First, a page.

Why the Colonial Pipeline Ransomware Event Highlights the Need to Review Your Own Data Security

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Ransomware is back in the headlines again with the Colonial Pipeline reporting that malware was discovered on its computer systems. The result of that discovery has caused a disruption in the gas supply system in the East Coast of the United States and will likely cause a spiraling effect on related businesses and the general public. This attack – and others like it – was perpetrated by hackers who infiltrate an organization’s IT infrastructure and hold its data hostage until a ransom is paid. The fallout of this sort of attack is incredible, and in this instance, the country’s critical gas supply has been compromised. As a result, the impact to our country’s critical resources will likely impact the cost of fuel for everyone. According to the BBC, Colonial has a pipeline that carries 2.5 million barrels a day, that is about 45% of the East Coast’s supply of diesel, petrol and jet fuel. Colonial was forced to shut down operations in order to protect itself from the spread of the malware, reportedly perpetrated by the DarkSide hacking group, which has been linked to similar attacks. 

This event should come as no surprise; many cyber experts have been watching DarkSide and their ‘modus operandi’.  Cybersecurity professionals have been sounding the alarm on nation-state and financially motivated attacks for well over a decade. The question is: as these attacks continue, is your business prepared? 

As I write this blog, there is no “tried and true” way to stop hackers from exfiltrating data once they’ve managed to gain access to a network. If the network has been infiltrated, your only defense is having several ‘security check points’ or ‘roadblocks’ to slow the attack and give you time to shut down systems, which is how Colonial Pipeline responded. However, stopping the spread ultimately did not mitigate damage. DarkSide locked Colonial out of their systems, made their data inaccessible, and demanded ransom, costing the company lost revenue, loss of public trust, and lost time. In the end, the ransomware gang responsible for the attack stole nearly 100 gigabytes of business-critical data and threatened to leak it onto the internet. The key is to truly secure your data and remove the risk of infiltration altogether.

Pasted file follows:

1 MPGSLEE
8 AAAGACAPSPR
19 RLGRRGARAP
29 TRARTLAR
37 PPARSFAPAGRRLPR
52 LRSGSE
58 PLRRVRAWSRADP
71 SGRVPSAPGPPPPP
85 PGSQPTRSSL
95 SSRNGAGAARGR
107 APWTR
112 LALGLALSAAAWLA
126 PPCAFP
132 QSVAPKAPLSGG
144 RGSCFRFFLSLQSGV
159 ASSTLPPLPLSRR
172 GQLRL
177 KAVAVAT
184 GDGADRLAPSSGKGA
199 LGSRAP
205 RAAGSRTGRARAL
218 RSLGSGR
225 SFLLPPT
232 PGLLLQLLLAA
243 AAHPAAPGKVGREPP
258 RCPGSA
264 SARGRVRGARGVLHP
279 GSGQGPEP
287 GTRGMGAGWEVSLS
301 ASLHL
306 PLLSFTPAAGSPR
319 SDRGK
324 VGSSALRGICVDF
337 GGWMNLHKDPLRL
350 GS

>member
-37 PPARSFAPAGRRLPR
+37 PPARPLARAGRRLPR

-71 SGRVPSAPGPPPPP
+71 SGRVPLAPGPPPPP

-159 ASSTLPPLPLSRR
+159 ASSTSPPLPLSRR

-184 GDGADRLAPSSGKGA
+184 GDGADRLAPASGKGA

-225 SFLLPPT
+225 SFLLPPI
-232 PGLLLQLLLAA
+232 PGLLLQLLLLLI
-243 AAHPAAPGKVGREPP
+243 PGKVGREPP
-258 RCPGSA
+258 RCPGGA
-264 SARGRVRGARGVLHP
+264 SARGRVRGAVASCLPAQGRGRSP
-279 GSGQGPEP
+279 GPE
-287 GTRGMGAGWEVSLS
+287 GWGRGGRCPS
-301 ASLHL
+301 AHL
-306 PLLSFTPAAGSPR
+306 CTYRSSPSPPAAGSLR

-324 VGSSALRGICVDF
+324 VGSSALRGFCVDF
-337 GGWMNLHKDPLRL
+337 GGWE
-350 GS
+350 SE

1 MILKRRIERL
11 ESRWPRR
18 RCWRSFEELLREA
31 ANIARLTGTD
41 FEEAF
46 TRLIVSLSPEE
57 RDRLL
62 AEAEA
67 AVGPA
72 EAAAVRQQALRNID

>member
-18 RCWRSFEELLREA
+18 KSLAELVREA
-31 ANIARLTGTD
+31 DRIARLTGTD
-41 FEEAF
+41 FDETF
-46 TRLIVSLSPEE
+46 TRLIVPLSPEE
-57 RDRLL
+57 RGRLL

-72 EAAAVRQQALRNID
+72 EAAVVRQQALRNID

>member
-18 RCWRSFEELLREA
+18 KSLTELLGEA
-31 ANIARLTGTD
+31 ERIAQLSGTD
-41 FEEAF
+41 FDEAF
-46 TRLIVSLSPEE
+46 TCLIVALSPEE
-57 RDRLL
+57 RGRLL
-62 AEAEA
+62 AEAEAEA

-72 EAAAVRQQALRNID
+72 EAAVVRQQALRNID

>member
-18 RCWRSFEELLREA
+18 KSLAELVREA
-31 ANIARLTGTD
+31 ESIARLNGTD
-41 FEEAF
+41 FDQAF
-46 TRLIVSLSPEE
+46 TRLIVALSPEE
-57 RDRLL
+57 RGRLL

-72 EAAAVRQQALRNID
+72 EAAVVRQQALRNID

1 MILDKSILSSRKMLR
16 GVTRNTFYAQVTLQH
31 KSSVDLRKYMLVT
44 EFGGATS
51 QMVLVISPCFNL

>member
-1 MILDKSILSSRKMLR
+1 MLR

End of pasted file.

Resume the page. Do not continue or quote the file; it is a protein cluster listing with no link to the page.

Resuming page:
Though in the case of Colonial Pipeline, we don’t know exactly how the hackers were able to break into the network, there are some steps you can take to prevent a breach – or at least to reduce the probability of a major shut down and the exfiltration of data: 

  1. Ensure Access to Data Won’t Be Compromised if a Hack Occurs 
  • Look at your backup strategy holistically across your entire environment. 
  • Ensure you can recover; test, test, test your recovery method. 
  • As soon as data fulfills its value in fast disk, tier it off to a cold data solution. 
  • Think differently: Consider a multi-layer approach to protect and recover backups. 
  1. Prevent A Hack Before it Happens 
  • Understand your risk profile; Minimum damage if there are tight controls.
  • What are your entry and exit points? 
  • Reduce the attack footprint/surface. 
  • Harden your systems (shut down the ‘nice’ to haves). 
  • Disable services like RDP (gateways, ports). 
  1. Review Your Cyber-Hygiene 
  • Regular scan for vulnerabilities. 
  • Remediate findings. 
  • Understand the threat landscape and what you might be vulnerable to. 

As you can see, it is important to choose the right security solutions to help secure a modern network infrastructure. If you don’t master your tools, someone else will master theirs. A modern technology solution should provide data “immutability” to protect and recover your assets in the case of a breach and secure your data with a multi-layer technology approach.  

Check out an ebook to see some of the resources Quantum has prepared to address the concerns around ransomware, including how to create a proactive ransomware strategy with steps on how to secure your data with a multi-layer technology approach.  

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